Greta Thunberg wins Amnesty prize for raising climate change
Sixteen-year-old Thunberg has become a figurehead for young climate activists in Sweden and internationally
Stockholm — Sweden's teenage climate activist, Greta Thunberg, was awarded a prestigious Amnesty International prize on Friday for mobilising world public opinion on the looming peril of global warming.
The 16-year-old issued a statement declaring it "a huge honour to receive Amnesty International's Ambassador of Conscience Award", saying it was recognition for everybody inspired by her Fridays for Future movement that has seen students strike from school to take part in climate protests.
"To act on your conscience means that you fight for what you think is right," she said.
"We have a duty to try and improve the world. The blatant injustice we all need to fight against is that people in the global south are the ones who are and will be most affected by climate change while they are the least responsible for causing it."
Thunberg, a fierce campaigner with a gift for public speaking, has become a figurehead for young climate activists internationally. International organisations often invite her to climate change events in an effort to put a human face on the fight to curb carbon emissions.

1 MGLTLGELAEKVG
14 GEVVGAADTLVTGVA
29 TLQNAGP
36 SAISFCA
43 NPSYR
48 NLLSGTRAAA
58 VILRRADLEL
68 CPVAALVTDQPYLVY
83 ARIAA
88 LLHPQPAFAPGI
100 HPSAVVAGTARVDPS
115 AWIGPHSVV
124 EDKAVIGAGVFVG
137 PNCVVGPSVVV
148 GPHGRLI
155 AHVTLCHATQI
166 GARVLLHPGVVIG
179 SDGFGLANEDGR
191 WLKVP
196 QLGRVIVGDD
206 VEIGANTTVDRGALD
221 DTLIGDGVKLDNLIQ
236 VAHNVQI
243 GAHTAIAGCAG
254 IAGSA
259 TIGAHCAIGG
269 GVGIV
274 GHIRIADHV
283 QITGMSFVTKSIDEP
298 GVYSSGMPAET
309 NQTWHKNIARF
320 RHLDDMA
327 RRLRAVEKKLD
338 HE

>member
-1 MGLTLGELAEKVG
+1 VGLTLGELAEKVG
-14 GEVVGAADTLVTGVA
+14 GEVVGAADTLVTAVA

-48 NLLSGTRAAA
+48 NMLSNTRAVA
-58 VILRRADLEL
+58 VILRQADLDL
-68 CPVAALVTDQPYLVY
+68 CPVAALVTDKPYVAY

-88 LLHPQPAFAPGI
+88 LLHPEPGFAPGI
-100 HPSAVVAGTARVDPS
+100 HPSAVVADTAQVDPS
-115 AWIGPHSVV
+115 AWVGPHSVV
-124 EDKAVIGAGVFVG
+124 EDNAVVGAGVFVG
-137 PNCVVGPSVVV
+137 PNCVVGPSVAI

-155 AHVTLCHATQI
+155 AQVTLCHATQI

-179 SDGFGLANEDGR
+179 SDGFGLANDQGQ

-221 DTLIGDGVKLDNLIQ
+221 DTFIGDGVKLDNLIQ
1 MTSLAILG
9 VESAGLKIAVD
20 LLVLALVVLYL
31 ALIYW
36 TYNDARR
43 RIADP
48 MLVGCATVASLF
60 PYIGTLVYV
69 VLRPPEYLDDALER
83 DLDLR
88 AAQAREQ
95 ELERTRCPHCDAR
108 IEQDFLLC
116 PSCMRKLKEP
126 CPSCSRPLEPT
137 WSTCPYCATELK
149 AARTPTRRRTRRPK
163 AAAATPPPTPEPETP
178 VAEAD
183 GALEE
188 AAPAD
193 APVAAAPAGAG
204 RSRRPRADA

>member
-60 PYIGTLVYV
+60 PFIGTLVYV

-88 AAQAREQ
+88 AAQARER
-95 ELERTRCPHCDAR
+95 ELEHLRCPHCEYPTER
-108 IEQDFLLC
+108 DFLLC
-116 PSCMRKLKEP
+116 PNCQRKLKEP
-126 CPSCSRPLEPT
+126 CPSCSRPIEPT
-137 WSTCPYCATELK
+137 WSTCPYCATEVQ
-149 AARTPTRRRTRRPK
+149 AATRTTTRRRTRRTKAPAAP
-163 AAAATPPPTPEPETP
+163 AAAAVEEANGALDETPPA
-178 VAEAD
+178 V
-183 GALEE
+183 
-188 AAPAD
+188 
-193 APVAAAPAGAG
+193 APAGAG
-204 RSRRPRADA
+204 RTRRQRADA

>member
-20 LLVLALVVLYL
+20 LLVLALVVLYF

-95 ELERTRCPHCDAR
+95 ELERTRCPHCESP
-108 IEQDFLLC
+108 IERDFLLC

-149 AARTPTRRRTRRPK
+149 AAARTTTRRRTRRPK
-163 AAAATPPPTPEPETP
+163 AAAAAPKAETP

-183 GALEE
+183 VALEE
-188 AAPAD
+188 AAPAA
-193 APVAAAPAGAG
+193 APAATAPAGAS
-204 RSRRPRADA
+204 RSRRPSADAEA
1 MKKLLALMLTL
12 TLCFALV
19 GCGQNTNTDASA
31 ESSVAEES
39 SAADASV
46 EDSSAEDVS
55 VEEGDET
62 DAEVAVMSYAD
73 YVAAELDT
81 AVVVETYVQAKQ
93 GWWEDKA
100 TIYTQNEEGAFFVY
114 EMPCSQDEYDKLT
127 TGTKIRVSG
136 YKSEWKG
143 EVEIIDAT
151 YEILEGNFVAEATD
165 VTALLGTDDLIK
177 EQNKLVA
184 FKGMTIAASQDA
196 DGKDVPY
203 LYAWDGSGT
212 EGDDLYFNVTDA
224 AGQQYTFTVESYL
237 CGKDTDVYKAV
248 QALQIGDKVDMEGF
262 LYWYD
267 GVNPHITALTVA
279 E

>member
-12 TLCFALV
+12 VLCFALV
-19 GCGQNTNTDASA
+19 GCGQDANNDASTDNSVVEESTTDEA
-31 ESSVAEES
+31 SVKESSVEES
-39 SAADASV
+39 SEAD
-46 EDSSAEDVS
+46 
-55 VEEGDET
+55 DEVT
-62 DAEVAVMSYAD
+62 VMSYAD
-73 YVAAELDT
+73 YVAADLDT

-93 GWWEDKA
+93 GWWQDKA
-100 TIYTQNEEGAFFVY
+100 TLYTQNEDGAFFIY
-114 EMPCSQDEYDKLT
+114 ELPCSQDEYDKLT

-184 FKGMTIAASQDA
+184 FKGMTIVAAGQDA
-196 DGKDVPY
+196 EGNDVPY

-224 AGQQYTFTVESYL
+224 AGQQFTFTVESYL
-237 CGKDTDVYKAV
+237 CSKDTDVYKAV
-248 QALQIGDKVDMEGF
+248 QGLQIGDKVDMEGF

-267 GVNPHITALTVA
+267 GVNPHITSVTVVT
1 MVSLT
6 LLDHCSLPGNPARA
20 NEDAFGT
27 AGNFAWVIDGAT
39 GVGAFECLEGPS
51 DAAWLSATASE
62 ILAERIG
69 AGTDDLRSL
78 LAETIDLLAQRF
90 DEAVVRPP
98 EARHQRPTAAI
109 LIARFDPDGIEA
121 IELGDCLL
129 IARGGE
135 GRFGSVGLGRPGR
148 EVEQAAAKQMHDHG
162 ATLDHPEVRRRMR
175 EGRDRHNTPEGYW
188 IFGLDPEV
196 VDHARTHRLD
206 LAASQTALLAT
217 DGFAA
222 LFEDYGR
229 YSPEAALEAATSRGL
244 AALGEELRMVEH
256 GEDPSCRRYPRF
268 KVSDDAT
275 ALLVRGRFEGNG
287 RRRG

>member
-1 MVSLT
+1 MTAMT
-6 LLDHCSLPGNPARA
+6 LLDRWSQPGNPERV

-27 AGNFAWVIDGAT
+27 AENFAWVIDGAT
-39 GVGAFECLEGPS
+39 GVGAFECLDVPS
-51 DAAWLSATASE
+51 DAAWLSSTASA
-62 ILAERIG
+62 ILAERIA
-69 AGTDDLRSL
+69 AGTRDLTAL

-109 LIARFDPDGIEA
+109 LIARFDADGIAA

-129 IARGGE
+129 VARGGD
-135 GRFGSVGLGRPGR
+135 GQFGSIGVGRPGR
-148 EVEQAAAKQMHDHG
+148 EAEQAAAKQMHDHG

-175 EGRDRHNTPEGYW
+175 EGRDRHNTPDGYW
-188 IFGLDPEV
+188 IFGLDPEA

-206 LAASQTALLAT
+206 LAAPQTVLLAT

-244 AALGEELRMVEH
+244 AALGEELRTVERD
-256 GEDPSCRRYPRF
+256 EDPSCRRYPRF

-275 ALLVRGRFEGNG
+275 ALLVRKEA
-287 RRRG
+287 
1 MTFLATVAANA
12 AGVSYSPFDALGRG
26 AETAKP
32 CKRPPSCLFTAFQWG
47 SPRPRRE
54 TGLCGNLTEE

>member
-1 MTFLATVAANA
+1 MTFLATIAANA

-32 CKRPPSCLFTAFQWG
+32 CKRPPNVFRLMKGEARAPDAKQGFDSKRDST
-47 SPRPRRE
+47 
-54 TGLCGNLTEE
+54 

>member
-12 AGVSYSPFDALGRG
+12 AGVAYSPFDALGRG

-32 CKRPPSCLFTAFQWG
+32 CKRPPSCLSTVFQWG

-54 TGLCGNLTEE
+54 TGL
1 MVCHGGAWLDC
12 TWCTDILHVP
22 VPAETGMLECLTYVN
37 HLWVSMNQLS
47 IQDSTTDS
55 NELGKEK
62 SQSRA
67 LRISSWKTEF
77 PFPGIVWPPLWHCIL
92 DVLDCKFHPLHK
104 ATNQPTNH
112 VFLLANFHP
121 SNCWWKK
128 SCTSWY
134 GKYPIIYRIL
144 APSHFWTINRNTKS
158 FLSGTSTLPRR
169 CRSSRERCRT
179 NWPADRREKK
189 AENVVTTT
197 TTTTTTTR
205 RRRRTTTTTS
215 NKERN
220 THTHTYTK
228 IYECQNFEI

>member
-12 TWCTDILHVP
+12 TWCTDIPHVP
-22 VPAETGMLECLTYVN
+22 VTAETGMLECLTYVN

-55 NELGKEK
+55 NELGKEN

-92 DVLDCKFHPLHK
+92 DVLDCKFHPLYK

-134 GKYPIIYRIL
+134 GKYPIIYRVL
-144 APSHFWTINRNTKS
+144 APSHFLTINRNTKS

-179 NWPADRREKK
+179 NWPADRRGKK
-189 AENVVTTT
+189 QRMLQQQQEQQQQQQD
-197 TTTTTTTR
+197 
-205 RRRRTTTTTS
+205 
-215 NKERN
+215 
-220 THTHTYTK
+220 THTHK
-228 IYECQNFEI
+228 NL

Last week, she appeared alongside actor and former politician Arnold Schwarzenegger at a conference in Austria discussing ways to tackle climate change.
The head of Amnesty International, Kumi Naidoo, lauded Thunberg's work in a statement announcing the prize from his organisation.
"Every young person taking part in Fridays for Future embodies what it means to act on your conscience. They remind us that we are more powerful than we know and that we all have a role to play in protecting human rights against climate catastrophe," he said.
In May, Thunberg announced she was taking a year off school to pursue her campaigning.
In September she is to participate in a global summit of climate change organised by UN secretary-general Antonio Guterres. That poses a bit of a quandary for Thunberg, who eschews air travel because of the carbon footprint it leaves.
"Because I don't take planes, I'm going to have to cross the Atlantic in a different way. I haven't yet found the solution, but in any event I will be going," she told the Swedish daily Dagens Nyheter.